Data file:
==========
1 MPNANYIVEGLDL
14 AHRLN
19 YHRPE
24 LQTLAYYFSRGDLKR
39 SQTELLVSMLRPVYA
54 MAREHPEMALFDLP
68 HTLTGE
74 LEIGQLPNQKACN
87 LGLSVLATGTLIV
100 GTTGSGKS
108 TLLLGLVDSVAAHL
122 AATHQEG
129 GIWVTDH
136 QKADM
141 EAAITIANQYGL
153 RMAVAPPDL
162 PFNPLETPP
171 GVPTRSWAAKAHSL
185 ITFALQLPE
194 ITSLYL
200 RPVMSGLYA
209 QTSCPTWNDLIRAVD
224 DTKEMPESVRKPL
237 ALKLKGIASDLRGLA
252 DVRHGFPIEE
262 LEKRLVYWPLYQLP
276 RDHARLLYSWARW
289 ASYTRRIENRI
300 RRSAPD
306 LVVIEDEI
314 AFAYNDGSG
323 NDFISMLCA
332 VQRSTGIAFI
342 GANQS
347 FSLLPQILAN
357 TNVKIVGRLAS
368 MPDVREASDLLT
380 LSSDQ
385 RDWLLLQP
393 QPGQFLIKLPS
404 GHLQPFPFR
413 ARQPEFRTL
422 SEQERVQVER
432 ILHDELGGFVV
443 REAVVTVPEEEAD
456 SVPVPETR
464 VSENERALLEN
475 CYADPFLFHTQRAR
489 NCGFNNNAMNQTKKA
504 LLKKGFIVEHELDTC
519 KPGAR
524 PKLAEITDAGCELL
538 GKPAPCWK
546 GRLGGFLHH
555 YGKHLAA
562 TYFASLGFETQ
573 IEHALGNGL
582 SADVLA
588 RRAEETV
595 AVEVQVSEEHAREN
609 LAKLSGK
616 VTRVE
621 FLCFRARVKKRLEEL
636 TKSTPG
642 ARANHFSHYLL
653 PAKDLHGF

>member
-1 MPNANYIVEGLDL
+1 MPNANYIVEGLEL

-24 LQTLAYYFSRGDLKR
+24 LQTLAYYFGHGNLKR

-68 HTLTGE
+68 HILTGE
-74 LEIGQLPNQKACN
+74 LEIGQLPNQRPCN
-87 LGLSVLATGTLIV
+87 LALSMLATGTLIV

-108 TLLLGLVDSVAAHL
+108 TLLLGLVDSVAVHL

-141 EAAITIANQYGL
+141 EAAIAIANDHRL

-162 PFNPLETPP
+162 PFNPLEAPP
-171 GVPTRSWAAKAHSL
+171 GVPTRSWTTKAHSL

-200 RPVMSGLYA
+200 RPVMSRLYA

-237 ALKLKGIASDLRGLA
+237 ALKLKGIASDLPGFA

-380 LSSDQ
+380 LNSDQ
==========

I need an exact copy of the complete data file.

1 MPNANYIVEGLDL
14 AHRLN
19 YHRPE
24 LQTLAYYFSRGDLKR
39 SQTELLVSMLRPVYA
54 MAREHPEMALFDLP
68 HTLTGE
74 LEIGQLPNQKACN
87 LGLSVLATGTLIV
100 GTTGSGKS
108 TLLLGLVDSVAAHL
122 AATHQEG
129 GIWVTDH
136 QKADM
141 EAAITIANQYGL
153 RMAVAPPDL
162 PFNPLETPP
171 GVPTRSWAAKAHSL
185 ITFALQLPE
194 ITSLYL
200 RPVMSGLYA
209 QTSCPTWNDLIRAVD
224 DTKEMPESVRKPL
237 ALKLKGIASDLRGLA
252 DVRHGFPIEE
262 LEKRLVYWPLYQLP
276 RDHARLLYSWARW
289 ASYTRRIENRI
300 RRSAPD
306 LVVIEDEI
314 AFAYNDGSG
323 NDFISMLCA
332 VQRSTGIAFI
342 GANQS
347 FSLLPQILAN
357 TNVKIVGRLAS
368 MPDVREASDLLT
380 LSSDQ
385 RDWLLLQP
393 QPGQFLIKLPS
404 GHLQPFPFR
413 ARQPEFRTL
422 SEQERVQVER
432 ILHDELGGFVV
443 REAVVTVPEEEAD
456 SVPVPETR
464 VSENERALLEN
475 CYADPFLFHTQRAR
489 NCGFNNNAMNQTKKA
504 LLKKGFIVEHELDTC
519 KPGAR
524 PKLAEITDAGCELL
538 GKPAPCWK
546 GRLGGFLHH
555 YGKHLAA
562 TYFASLGFETQ
573 IEHALGNGL
582 SADVLA
588 RRAEETV
595 AVEVQVSEEHAREN
609 LAKLSGK
616 VTRVE
621 FLCFRARVKKRLEEL
636 TKSTPG
642 ARANHFSHYLL
653 PAKDLHGF

>member
-1 MPNANYIVEGLDL
+1 MPNANYIVEGLEL

-24 LQTLAYYFSRGDLKR
+24 LQTLAYYFGHGNLKR

-68 HTLTGE
+68 HILTGE
-74 LEIGQLPNQKACN
+74 LEIGQLPNQRPCN
-87 LGLSVLATGTLIV
+87 LALSMLATGTLIV

-108 TLLLGLVDSVAAHL
+108 TLLLGLVDSVAVHL

-141 EAAITIANQYGL
+141 EAAIAIANDHRL

-162 PFNPLETPP
+162 PFNPLEAPP
-171 GVPTRSWAAKAHSL
+171 GVPTRSWTTKAHSL

-200 RPVMSGLYA
+200 RPVMSRLYA

-237 ALKLKGIASDLRGLA
+237 ALKLKGIASDLPGFA

-380 LSSDQ
+380 LNSDQ